There’s a reason – many reasons, actually – why 80 percent of American businesses are shifting toward a cloud-first operational model, according to an Intel survey. You always have access to applications and services, regardless of device or location. You have built-in redundancy. You have the flexibility and cost-efficiency of pay-as-you-go pricing. You have less IT management and maintenance overhead.
On the other hand, you’ve already invested in your on-premises data center. Your legal and compliance departments could very well freak out when they hear applications and services are going “into the air.” What’s going to the cloud? What’s staying put? If it’s going to the cloud, how will it get there? Before you know it, the sky is officially falling. Who will take care of the stuff in the cloud? Will it be secure? How much will this whole cloud thing cost in the long run?
To take full advantage of cloud benefits, and to minimize confusion and avoid pitfalls, you need a cloud strategy. The first step is to identify, in business terms, why you want to move the cloud. Do you want to become more agile? Do you need to be able to scale services up and down on demand? Are you looking to reduce time on maintenance of servers or applications? Answering questions like these will help you determine if a move to the cloud is the best solution to a real business problem.
Once you’ve laid out what you want to accomplish by moving to the cloud, you need buy-in and budget approval from the C-suite. IT managers typically need to educate CEOs about the benefits of the cloud and how those benefits translate to measurable business value. CEOs typically won’t sign off on the budget until you’ve justified the investment. Once you get the green light, appoint a single individual to oversee your move to the cloud. This person should build a multidisciplinary team to help guide the decision-making process.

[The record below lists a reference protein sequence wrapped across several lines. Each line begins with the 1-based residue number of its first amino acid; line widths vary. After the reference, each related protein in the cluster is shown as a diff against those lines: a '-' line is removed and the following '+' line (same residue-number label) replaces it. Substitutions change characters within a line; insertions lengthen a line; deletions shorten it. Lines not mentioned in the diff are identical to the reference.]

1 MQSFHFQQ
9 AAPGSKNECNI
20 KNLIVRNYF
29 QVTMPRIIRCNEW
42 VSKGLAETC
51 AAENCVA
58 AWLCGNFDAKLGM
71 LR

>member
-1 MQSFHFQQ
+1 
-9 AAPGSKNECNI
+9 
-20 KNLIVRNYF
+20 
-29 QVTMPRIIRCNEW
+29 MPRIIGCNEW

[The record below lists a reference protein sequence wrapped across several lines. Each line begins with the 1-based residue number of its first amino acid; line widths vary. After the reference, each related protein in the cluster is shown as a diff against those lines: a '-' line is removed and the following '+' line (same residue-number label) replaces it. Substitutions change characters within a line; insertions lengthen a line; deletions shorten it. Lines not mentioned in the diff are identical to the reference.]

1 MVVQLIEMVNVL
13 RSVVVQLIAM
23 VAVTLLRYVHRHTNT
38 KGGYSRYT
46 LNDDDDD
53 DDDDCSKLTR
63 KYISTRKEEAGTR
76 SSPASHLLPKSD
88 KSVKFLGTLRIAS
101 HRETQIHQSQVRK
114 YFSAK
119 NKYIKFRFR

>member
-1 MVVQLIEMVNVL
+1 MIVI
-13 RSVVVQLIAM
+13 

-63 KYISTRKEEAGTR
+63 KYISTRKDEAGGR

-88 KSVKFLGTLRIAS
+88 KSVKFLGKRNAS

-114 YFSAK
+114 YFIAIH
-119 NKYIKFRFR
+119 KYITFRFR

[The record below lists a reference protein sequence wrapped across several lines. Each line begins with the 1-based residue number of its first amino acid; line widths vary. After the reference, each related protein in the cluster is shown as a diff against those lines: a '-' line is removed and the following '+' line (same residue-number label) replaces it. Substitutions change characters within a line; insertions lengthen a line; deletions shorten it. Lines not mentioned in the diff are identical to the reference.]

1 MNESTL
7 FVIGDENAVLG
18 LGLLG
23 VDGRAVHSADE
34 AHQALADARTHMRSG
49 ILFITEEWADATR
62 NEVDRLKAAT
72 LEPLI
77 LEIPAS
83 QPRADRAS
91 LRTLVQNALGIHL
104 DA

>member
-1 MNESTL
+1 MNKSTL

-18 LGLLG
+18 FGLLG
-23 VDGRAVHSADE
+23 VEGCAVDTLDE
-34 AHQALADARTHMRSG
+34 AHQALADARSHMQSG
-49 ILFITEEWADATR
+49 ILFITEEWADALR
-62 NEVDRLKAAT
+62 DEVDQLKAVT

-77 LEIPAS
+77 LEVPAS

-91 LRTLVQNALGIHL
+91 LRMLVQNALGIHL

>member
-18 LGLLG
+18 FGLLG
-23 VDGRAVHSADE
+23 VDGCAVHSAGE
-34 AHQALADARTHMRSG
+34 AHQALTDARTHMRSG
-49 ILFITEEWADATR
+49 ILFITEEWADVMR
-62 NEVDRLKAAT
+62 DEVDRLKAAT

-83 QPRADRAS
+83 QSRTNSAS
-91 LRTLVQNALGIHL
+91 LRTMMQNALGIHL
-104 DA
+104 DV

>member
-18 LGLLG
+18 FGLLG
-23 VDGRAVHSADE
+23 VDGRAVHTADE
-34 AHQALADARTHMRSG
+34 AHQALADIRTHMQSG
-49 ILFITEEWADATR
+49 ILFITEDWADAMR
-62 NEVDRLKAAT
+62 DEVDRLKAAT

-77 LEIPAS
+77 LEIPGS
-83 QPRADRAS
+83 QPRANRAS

A number of factors must be taken into account when developing a cloud strategy. How will cloud services fit in with your existing infrastructure? What business processes and workflows will be affected? Are all related applications cloud-ready? How will any changes affect critical processes and sensitive data? How will you address these and other issues with your cloud service provider?
Security is always an area of concern when moving to the cloud. In most cases, security strategies need to be changed, new risk assessments are required, and tighter access controls need to be implemented. Some vendor relationships may need to be re-examined. The key is to build security into your cloud strategy from the beginning instead of figuring it out later.
Remember there’s always options to what and how much you move to the cloud. Keep it simple and realize that you’ll have a mix of on-premises services and cloud services. At the same time, your on-premises systems and cloud systems need to work together with regard to workflows, security, compliance and other areas. Identify those applications and services that make the most sense for the cloud, and start small so you get comfortable managing services in a cloud environment.
RMM can host your organization’s services and infrastructure in the cloud, delivering the reliability users demand and security that allows your legal and compliance teams to rest easy at night. Let us help you develop a cloud strategy that allows you to make the transition with minimal disruption.